We are facing a global threat. A threat of malware pandemics. News about cyber attacks on large companies is starting to surface almost every day. Too often do these attacks result in leaks of sensitive data.
And it is not just the attack frequency that is growing. Malware diversity is increasing as well. According to reports, in 2019 malware detections increased by 13 percent on Windows alone.
Keeping this in mind, as researchers we must thoroughly understand malware types. Or at least know the most common families out there.
Unfortunately, there is a lot of malware. So, to ensure that this article will indeed have an end, we are only going to explore viruses that affect PCs here. Mobile malware is a whole different and vast field, so let’s leave it for another time.
Amongst malware that affects PCs, these are the most popular families:
- Information stealers
In this guide, we are going to focus specifically on the following six types of malware:
- Banking Trojans
They are the malware types that are responsible for the vast majority of cyberattacks. In ANY.RUN, we are getting reports about these families every day, which gives us an insight into how malware attacks are distributed among them:
Now, it is important to understand the distinctions between families. But it is also important to keep in mind that these distinctions aren’t always concrete. A lot of modern malicious programs are starting to blur the borders between families, combining functionalities of different malware types. For example, some stealers are commonly known to drop other malware on infected systems.
You may have also noticed that two of the most widely known terms, “Computer virus” and “Worm” are missing from the list. That’s because today those two families can be considered extinct and they are very rarely used as standalone programs.
Lastly, before we jump into the guide we should note that several methodologies classify malware slightly differently. To make this article simpler, we are going to use the same system as in the main ANY.RUN service.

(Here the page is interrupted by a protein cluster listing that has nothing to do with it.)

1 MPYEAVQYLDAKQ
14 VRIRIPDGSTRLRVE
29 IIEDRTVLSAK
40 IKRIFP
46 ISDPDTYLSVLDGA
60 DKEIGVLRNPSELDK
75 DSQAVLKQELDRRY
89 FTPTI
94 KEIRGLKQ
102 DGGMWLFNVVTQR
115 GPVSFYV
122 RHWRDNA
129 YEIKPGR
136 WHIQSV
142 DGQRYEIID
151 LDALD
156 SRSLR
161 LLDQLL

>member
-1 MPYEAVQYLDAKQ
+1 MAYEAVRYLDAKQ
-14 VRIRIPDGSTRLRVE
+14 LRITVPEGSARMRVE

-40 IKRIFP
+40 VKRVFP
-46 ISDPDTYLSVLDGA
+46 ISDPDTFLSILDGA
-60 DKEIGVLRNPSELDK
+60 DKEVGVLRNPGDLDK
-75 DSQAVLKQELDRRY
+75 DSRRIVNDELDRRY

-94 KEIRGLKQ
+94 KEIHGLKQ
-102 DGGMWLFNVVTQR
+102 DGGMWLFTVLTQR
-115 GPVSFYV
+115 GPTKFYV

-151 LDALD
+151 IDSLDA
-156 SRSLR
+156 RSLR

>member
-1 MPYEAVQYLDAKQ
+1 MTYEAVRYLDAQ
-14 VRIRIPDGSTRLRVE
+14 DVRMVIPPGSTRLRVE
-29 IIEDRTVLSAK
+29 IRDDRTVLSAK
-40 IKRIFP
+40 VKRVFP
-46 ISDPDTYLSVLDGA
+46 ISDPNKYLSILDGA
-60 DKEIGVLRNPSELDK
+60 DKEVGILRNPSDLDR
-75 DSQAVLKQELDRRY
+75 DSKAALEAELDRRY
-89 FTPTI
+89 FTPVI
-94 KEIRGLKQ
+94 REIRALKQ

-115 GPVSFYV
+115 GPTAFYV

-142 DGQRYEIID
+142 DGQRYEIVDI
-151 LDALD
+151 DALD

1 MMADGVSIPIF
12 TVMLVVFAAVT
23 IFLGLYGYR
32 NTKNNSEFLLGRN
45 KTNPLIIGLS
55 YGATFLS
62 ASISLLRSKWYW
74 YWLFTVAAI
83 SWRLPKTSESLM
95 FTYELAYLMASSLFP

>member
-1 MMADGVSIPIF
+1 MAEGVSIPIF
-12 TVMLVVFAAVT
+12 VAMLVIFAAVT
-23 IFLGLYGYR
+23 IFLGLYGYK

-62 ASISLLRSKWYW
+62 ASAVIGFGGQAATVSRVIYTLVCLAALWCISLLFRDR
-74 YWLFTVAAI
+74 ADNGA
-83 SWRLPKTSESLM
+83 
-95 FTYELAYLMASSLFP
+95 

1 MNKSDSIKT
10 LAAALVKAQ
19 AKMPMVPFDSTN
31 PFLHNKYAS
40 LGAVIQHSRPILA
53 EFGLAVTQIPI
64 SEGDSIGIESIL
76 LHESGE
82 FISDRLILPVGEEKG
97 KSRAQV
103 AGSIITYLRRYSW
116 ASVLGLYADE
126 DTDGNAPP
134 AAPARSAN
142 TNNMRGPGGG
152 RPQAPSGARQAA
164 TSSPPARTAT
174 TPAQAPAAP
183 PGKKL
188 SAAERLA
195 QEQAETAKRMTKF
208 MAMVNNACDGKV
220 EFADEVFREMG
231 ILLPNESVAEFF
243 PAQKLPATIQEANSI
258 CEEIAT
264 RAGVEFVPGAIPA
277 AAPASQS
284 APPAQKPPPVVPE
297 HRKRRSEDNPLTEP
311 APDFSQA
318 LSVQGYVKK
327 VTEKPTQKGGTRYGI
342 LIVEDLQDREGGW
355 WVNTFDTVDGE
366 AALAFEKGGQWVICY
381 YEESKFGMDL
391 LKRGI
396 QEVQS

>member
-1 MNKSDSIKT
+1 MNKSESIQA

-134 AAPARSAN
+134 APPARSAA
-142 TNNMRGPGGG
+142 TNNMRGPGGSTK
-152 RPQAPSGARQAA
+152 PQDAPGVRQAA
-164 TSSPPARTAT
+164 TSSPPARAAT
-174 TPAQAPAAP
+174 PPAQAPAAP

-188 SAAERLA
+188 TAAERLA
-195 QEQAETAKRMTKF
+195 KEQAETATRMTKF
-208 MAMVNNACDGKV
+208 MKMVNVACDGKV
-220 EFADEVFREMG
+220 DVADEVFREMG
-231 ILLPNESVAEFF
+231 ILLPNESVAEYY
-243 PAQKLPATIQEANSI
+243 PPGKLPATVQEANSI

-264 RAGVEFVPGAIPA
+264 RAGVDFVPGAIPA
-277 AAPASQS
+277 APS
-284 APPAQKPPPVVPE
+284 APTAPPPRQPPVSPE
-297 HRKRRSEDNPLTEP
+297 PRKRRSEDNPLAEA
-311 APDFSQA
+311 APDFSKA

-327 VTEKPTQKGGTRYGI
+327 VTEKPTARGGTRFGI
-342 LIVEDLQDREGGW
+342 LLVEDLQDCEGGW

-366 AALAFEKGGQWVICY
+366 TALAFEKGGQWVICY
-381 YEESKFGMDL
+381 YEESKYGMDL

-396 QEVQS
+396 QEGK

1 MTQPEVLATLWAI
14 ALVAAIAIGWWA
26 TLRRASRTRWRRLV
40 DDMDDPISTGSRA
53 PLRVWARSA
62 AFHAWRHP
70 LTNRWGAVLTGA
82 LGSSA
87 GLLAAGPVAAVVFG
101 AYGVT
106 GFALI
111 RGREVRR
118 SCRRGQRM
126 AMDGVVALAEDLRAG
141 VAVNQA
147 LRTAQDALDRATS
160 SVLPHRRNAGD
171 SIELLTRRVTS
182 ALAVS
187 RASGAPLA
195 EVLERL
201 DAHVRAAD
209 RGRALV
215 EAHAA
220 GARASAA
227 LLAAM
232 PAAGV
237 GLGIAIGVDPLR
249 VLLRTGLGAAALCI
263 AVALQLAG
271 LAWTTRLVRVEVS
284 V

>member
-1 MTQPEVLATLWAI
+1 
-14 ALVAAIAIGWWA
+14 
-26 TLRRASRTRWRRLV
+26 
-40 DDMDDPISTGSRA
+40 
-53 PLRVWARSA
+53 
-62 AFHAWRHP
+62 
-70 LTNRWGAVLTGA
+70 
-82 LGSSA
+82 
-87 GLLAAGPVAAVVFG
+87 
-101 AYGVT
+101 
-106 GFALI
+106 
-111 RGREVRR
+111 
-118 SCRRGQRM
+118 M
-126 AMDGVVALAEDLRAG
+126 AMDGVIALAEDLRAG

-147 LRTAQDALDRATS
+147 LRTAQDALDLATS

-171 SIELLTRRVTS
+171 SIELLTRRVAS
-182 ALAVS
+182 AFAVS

Without any further ado, let’s jump right into the classification
1. What is Trojan?
Trojans, sometimes also called Trojan horses are a family of malware that uses social engineering to trick users into installing and activating themselves. Just like the wooden horse from the legend of Troy after which the family is named, they pose harmless until the victim willingly installs the payload on their system. Trojans are generally categorized based on this infiltration behavior. They can perform various malicious tasks, with the most common being:
- Data tampering;
- Information stealing;
- Tampering with computers or computer network performance;
- Spying through the use of peripherals, such as webcams or mics;
- Cryptocurrency mining;
As we’ve already mentioned, many malware samples are borrowing functions from other families and Trojans are no exception. Over time the Trojan family has been expanding and some of its members eventually spawned whole new classes of malware. One example of this is RATs or Banking Trojans which we will cover later in the article.
The Trojan family includes some famous (though, the word infamous is more fitting here) malware samples such as the Zeus Trojan, which has managed to infect over 37,000 computers in the UK and steal over one million USD from various banking accounts throughout just a couple of months.